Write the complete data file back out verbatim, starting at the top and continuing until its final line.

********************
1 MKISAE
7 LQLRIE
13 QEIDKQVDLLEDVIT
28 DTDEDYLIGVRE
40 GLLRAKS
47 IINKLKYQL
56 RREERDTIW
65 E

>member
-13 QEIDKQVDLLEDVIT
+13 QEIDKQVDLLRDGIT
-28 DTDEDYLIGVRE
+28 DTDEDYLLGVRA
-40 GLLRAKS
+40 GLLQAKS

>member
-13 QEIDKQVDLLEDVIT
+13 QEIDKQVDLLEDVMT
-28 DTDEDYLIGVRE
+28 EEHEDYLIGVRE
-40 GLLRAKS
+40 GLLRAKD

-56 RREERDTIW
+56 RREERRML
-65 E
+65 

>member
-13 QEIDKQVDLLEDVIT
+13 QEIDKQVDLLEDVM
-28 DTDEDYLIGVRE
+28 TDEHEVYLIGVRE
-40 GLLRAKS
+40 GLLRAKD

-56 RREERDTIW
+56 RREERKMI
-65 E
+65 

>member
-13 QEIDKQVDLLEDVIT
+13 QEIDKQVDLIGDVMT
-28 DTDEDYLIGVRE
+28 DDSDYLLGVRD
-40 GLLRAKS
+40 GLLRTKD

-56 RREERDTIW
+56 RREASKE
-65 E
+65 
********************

1 MKISAE
7 LQLRIE
13 QEIDKQVDLLEDVIT
28 DTDEDYLIGVRE
40 GLLRAKS
47 IINKLKYQL
56 RREERDTIW
65 E

>member
-13 QEIDKQVDLLEDVIT
+13 QEIDKQVDLLRDGIT
-28 DTDEDYLIGVRE
+28 DTDEDYLLGVRA
-40 GLLRAKS
+40 GLLQAKS

>member
-13 QEIDKQVDLLEDVIT
+13 QEIDKQVDLLEDVMT
-28 DTDEDYLIGVRE
+28 EEHEDYLIGVRE
-40 GLLRAKS
+40 GLLRAKD

-56 RREERDTIW
+56 RREERRML
-65 E
+65 

>member
-13 QEIDKQVDLLEDVIT
+13 QEIDKQVDLLEDVM
-28 DTDEDYLIGVRE
+28 TDEHEVYLIGVRE
-40 GLLRAKS
+40 GLLRAKD

-56 RREERDTIW
+56 RREERKMI
-65 E
+65 

>member
-13 QEIDKQVDLLEDVIT
+13 QEIDKQVDLIGDVMT
-28 DTDEDYLIGVRE
+28 DDSDYLLGVRD
-40 GLLRAKS
+40 GLLRTKD

-56 RREERDTIW
+56 RREASKE
-65 E
+65 